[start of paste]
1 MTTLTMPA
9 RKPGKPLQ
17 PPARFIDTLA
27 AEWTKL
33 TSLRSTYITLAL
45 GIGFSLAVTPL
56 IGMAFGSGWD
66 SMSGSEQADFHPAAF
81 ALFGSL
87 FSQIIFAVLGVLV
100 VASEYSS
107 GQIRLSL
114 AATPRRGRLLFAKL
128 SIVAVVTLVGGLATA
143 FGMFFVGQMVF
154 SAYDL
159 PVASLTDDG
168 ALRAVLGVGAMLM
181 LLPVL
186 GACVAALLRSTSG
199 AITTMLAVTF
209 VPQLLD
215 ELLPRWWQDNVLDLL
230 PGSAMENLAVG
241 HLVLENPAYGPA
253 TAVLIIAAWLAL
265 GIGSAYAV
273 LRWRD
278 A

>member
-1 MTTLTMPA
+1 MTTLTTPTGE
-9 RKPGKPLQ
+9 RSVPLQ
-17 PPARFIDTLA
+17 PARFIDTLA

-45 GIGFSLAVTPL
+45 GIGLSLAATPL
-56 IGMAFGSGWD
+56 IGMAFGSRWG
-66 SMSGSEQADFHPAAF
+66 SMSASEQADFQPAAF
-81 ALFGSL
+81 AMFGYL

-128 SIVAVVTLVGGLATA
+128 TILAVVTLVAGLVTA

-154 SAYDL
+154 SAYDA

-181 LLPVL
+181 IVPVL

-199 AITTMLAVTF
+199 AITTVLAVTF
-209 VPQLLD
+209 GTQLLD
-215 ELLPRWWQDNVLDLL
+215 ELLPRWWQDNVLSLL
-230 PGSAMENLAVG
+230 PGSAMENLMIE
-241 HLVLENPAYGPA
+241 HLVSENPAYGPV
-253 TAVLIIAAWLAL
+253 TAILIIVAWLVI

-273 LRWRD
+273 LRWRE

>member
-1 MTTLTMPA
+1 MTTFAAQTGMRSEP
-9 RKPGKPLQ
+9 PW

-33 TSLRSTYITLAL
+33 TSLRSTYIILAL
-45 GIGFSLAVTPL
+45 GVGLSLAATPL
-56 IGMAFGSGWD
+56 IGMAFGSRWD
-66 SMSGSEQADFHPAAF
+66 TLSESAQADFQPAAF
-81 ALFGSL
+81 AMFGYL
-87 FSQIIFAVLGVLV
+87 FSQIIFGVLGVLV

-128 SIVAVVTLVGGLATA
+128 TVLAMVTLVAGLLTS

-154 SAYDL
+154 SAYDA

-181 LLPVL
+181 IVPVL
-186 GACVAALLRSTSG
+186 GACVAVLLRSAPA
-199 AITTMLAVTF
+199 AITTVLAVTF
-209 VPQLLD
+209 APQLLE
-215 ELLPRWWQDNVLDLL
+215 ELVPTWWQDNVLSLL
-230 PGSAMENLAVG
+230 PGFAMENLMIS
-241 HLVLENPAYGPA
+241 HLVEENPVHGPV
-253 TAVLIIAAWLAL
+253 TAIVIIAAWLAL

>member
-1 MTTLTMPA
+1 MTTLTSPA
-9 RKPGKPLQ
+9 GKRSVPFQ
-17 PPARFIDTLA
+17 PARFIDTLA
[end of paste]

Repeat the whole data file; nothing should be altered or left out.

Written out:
1 MTTLTMPA
9 RKPGKPLQ
17 PPARFIDTLA
27 AEWTKL
33 TSLRSTYITLAL
45 GIGFSLAVTPL
56 IGMAFGSGWD
66 SMSGSEQADFHPAAF
81 ALFGSL
87 FSQIIFAVLGVLV
100 VASEYSS
107 GQIRLSL
114 AATPRRGRLLFAKL
128 SIVAVVTLVGGLATA
143 FGMFFVGQMVF
154 SAYDL
159 PVASLTDDG
168 ALRAVLGVGAMLM
181 LLPVL
186 GACVAALLRSTSG
199 AITTMLAVTF
209 VPQLLD
215 ELLPRWWQDNVLDLL
230 PGSAMENLAVG
241 HLVLENPAYGPA
253 TAVLIIAAWLAL
265 GIGSAYAV
273 LRWRD
278 A

>member
-1 MTTLTMPA
+1 MTTLTTPTGE
-9 RKPGKPLQ
+9 RSVPLQ
-17 PPARFIDTLA
+17 PARFIDTLA

-45 GIGFSLAVTPL
+45 GIGLSLAATPL
-56 IGMAFGSGWD
+56 IGMAFGSRWG
-66 SMSGSEQADFHPAAF
+66 SMSASEQADFQPAAF
-81 ALFGSL
+81 AMFGYL

-128 SIVAVVTLVGGLATA
+128 TILAVVTLVAGLVTA

-154 SAYDL
+154 SAYDA

-181 LLPVL
+181 IVPVL

-199 AITTMLAVTF
+199 AITTVLAVTF
-209 VPQLLD
+209 GTQLLD
-215 ELLPRWWQDNVLDLL
+215 ELLPRWWQDNVLSLL
-230 PGSAMENLAVG
+230 PGSAMENLMIE
-241 HLVLENPAYGPA
+241 HLVSENPAYGPV
-253 TAVLIIAAWLAL
+253 TAILIIVAWLVI

-273 LRWRD
+273 LRWRE

>member
-1 MTTLTMPA
+1 MTTFAAQTGMRSEP
-9 RKPGKPLQ
+9 PW

-33 TSLRSTYITLAL
+33 TSLRSTYIILAL
-45 GIGFSLAVTPL
+45 GVGLSLAATPL
-56 IGMAFGSGWD
+56 IGMAFGSRWD
-66 SMSGSEQADFHPAAF
+66 TLSESAQADFQPAAF
-81 ALFGSL
+81 AMFGYL
-87 FSQIIFAVLGVLV
+87 FSQIIFGVLGVLV

-128 SIVAVVTLVGGLATA
+128 TVLAMVTLVAGLLTS

-154 SAYDL
+154 SAYDA

-181 LLPVL
+181 IVPVL
-186 GACVAALLRSTSG
+186 GACVAVLLRSAPA
-199 AITTMLAVTF
+199 AITTVLAVTF
-209 VPQLLD
+209 APQLLE
-215 ELLPRWWQDNVLDLL
+215 ELVPTWWQDNVLSLL
-230 PGSAMENLAVG
+230 PGFAMENLMIS
-241 HLVLENPAYGPA
+241 HLVEENPVHGPV
-253 TAVLIIAAWLAL
+253 TAIVIIAAWLAL

>member
-1 MTTLTMPA
+1 MTTLTSPA
-9 RKPGKPLQ
+9 GKRSVPFQ
-17 PPARFIDTLA
+17 PARFIDTLA